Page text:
“I liken it to going through a rainforest and there’s no path, so you’re just kinda swingin’ your machete,” she says, swinging an invisible machete. “Trying to figure out which direction to go in next to move this, to move the pieces forward. Not only that, but to create a path for the next generation that will come behind me.”
As a woman navigating a non-linear path, a fan, or just as a person in this world, to think of Hammon guiding you through a morass of the unknown “taking nicks and bruises and scrapes trying to forge that path forward” with a machete is a comfort, and she acknowledges men in the league are navigating new territory, too, but generally, she thinks “people are over the optics of it.”
“They’re used to seeing me on the sidelines now,” she says. “If I miss a game it’s kind of like, ‘Where was Becky?’ We want to get to that normalcy, where it’s normal to see a woman out there … I think society conceptually can start to see this happen, they can see it in their minds, but until as society we’re moved in our hearts and we really believe it down in our gut, in our soul, the needle won’t move. We’re inching along. We need to be taking steps, instead of inching.”
The oscillation between lauding each move made by a person in Hammon’s position, keeping her firmly tethered to “firsts,” and normalizing successes so the work can speak for itself is essentially a tightrope walk. Tip too far in either direction and you quit making any progress at all. It’s why Hammon and other women in coaching positions in the NBA, like Hammon’s friend Jenny Boucek, have occasionally veered away from titles like “trailblazer.”
“The term trailblazer,” she shakes her head, “I’ll repeat what I’ve said in a thousand interviews, I try not to think about it. I understand the significance and the importance of it, but more important is my body of work.”
There’s an underlying sense of frustration Hammon acknowledges with where importance has skewed in favor of progressive terminology over occasionally very simple, actionable changes.
“I recently had a management person from the Spurs [ask], ‘What can we do to make it better?’” she recalled. “And I was like, take something as simple as a sign on a door in one of the arenas that we play in. It says, ‘Female Coach.’ I told our group that quite frankly it’s insulting. What if you put, ‘Black Coach,’ or ‘Straight Coach,’ or ‘Gay Coach,’ or ‘Short Coach,’ or ‘Tall Coach’?” She holds her hands like bookends to every absurd label, eventually dashing each to the side, before stating, “instead of ‘Coach.’ So, learn the names, or keep it simple and put coach. Because at the end of the day what I want you to see me as, yes I am a woman, but I want you to see me as a coach. And my body of work in the basketball arena.”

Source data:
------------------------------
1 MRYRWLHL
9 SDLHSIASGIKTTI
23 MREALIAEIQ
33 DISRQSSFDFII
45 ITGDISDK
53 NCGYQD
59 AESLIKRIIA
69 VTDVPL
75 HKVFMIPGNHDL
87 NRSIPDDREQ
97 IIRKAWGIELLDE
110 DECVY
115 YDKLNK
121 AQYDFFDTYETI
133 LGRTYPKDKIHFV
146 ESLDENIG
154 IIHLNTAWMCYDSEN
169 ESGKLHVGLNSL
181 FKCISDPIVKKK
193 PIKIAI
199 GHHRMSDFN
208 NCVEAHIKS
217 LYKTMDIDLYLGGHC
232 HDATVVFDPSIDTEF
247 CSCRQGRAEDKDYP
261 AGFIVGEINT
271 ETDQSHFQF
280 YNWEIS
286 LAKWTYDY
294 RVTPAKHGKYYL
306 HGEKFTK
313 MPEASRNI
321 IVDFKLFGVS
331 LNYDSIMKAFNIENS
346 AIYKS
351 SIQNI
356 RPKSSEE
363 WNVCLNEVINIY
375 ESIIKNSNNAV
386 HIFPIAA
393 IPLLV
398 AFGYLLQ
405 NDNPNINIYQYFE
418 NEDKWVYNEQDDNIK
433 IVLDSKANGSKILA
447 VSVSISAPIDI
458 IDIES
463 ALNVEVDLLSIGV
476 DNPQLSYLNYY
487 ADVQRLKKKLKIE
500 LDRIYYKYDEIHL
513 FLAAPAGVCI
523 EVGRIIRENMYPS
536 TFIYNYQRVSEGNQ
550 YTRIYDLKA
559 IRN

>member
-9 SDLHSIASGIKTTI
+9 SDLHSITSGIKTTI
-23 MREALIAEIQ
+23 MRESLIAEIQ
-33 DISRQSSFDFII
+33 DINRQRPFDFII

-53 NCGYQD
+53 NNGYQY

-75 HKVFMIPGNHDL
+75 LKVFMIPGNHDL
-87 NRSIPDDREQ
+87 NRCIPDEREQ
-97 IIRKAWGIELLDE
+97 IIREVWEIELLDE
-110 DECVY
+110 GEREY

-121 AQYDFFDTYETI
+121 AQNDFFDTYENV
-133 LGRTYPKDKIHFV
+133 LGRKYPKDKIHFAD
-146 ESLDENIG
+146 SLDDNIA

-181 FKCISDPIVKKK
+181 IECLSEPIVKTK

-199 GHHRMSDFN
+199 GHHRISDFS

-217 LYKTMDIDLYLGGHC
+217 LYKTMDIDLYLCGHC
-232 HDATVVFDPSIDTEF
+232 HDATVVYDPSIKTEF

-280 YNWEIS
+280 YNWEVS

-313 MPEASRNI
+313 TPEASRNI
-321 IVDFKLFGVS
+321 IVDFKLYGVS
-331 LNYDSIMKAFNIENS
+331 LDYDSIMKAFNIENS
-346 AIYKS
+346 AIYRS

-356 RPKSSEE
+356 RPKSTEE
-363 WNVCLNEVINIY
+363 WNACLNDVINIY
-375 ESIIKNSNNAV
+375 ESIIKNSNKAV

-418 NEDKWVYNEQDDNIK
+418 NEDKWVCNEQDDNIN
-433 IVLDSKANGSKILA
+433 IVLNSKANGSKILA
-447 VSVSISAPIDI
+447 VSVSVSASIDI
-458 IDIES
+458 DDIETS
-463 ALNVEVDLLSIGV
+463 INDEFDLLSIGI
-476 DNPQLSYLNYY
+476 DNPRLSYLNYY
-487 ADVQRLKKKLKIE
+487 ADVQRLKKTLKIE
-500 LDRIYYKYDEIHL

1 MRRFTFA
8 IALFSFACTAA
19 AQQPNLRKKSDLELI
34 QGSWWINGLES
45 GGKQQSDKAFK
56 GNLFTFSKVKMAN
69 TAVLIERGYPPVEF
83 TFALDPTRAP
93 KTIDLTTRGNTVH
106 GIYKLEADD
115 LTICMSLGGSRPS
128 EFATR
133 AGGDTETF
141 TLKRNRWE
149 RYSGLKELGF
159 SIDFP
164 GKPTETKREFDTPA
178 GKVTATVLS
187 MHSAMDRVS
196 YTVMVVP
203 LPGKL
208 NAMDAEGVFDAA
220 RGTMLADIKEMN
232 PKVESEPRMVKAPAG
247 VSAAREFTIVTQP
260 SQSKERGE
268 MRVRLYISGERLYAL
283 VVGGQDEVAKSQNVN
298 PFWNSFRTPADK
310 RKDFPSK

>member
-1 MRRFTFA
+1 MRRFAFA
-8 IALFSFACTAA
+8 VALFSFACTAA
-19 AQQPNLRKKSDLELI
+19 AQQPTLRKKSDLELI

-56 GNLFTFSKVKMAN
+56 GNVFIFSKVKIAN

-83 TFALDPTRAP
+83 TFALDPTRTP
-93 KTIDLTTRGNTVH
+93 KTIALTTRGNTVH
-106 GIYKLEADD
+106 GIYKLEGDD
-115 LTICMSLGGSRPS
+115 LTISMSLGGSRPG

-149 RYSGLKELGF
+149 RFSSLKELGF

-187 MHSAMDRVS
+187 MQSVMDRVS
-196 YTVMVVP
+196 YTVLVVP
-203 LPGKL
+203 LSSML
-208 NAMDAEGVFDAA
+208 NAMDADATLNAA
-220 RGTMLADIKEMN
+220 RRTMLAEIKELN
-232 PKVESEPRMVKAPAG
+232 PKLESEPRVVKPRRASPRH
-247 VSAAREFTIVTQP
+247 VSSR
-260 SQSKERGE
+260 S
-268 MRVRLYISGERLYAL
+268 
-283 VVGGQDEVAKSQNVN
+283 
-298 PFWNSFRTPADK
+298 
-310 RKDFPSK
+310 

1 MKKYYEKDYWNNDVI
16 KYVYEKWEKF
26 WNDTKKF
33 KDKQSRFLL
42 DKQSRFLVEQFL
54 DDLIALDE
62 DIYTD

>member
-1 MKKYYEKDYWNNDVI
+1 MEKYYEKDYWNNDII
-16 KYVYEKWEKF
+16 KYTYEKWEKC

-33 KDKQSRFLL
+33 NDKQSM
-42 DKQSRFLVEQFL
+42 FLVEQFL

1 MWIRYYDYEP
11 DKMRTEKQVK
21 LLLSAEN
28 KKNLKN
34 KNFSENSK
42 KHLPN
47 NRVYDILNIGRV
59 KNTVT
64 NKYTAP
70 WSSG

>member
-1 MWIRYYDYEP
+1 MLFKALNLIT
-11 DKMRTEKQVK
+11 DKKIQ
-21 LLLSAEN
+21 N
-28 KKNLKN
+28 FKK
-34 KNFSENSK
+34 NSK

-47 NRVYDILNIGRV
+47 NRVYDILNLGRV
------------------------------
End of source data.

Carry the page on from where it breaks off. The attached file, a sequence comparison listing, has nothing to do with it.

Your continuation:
To be wary of titles, or to outright reject them on occasion, also makes sense when someone with the experience Hammon has, a basketball background many of her contemporaries would pale against, is continually asked to prove herself only to have that proof accompanied by a caveat.
“I want it to get to the point where we don’t have an asterisk next to our work as women. The bottom line is, I played sixteen years in the WNBA and there is an asterisk next to my name because it was not in the NBA,” Hammon says. “And so, the goal here is that a person’s journey is valued just as much as any other person’s journey. And to open up these conversations when we’re talking about equality, we’re far behind from what we practice and what we preach. What we practice is not there, what we preach is there, we got a lot of mouth service about equality. But to see true, meaningful change we as women are still pushing that envelope. That being said, I’m willing to push the envelope.”